Through meditation, the practice of yoga, and selfless service–which means making some higher sacrifice–we start to realize, “I’m complete in myself. What I am is significant… what I have, not so much.” What you are, your spiritual being, is extraordinary superior energy. All the things you have, on the other hand, are inferior material nature.
If the living force is eternal, then what is there to lose? This brings us to the point of realization called ātmā tattva jñāna. Ātmā means “the self,” tattva means “to understand a particular category of energy,” and jñāna means “knowledge.” When I have awareness of the fact that, “I’m not my body. I don’t have to attend to it all the time,” then I can give the balance of my energy to spiritual practice.
I’m not my body, but I do have to tend to the basic needs of the body. A spiritually realized person is directed to take care of his or her health because the body is the instrument through which we practice spiritual life.
In the Bhagavad-gītā (6.17), Kṛṣṇa says “Don’t eat too much, and don’t eat too little. Don’t sleep too much, and don’t sleep too little. Don’t recreate too much, and don’t recreate too little.” Furthermore, the Śrīmad-Bhāgavatam (1.2.10) says:
lābho jīveta yāvatā
nārtho yaś ceha karmabhiḥ
This verse explains that life’s desires shouldn’t be invested in material sense gratification, which just entangles us more in the bodily conception of life. Rather, we should live a healthy life, take what we need to feel vital, and use that energy for inquiring about the Supreme.
In the Bhāgavatam story of Gajendra, the king of the elephants who was attacked by a crocodile while taking a bath, the author mentioned that although an elephant is stronger than a crocodile, the water is a foreign environment for an elephant. Being outside of his natural habitat, Gajendra felt weakened, whereas the crocodile became stronger. The lesson for us? To practice most effectively, we have to balance the spiritual and material aspects of our life. We should stay healthy and vital, keeping ourselves as much as possible in a natural environment where we feel encouraged. When we feel health in body and encouragement of mind, that is a springboard to practice spiritual life with full vigor.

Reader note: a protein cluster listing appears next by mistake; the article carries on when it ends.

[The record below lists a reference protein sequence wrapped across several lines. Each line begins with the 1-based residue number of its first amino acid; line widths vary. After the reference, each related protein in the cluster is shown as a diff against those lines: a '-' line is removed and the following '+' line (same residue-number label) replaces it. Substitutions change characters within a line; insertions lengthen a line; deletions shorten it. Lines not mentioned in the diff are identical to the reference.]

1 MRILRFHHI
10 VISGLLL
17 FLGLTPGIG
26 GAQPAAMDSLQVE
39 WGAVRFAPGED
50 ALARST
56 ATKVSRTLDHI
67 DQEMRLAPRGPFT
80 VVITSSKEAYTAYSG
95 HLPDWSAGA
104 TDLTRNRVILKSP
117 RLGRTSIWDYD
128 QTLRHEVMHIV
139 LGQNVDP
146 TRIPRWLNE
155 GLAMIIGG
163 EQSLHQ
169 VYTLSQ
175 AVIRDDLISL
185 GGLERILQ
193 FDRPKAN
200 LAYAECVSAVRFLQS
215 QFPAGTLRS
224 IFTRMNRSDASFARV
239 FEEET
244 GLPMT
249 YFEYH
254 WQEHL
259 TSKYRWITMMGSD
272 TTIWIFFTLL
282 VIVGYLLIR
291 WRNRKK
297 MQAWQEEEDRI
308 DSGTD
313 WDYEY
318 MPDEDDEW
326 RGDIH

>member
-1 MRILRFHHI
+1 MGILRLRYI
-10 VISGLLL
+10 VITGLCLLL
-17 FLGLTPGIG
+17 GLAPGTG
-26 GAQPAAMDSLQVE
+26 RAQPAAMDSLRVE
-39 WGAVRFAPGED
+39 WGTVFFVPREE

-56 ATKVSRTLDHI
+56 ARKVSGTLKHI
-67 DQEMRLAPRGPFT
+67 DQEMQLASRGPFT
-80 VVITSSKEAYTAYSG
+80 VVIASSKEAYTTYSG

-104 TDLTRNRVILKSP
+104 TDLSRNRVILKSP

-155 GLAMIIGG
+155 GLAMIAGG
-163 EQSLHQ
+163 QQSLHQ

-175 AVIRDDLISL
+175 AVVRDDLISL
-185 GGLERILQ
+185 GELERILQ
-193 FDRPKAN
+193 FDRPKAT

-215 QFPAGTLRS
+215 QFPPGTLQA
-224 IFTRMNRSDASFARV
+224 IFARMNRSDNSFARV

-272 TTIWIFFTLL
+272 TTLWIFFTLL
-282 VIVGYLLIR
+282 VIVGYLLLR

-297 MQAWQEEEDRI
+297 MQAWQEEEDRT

We live in a multi-dimensional universe; we have to live in a practical way. Here’s an example: You go sit down for a job interview. The manager says, “Who are you?” You respond, “I’m a spiritual being. I don’t have a designation.” When they ask, “Where are you from?” You say, “I’m from the spiritual world, I don’t live in this realm.” If you answered like this, they would say, “Okay, who’s the next person we can interview?”
When we move in the world, this is called vyavaharika. There’s a practical aspect to our dimension. It’s like when you’re driving a car, you have to park it in the right place and follow the laws. In America, you can’t drive on the left side of the road, you must drive on the right side. There’s no fighting City Hall to change that.
When someone transgresses other people’s rights, they should be dealt with. That’s why in every civilized society there is some peacekeeping force whose purpose is to protect the innocent and their designated property. For instance, this body, although temporary, was bequeathed to me to use in this life. It’s illegal for somebody to harm it unnecessarily.
There is a practical way to work in the world that is compatible with the vision of sattva, or seeing complete unity. Both concepts can be held at the same time. We’re not doormats. If there are transgressions against us, we should deal with them, do our due diligence, and take recourse when necessary. We do it all methodically, yet dispassionately.
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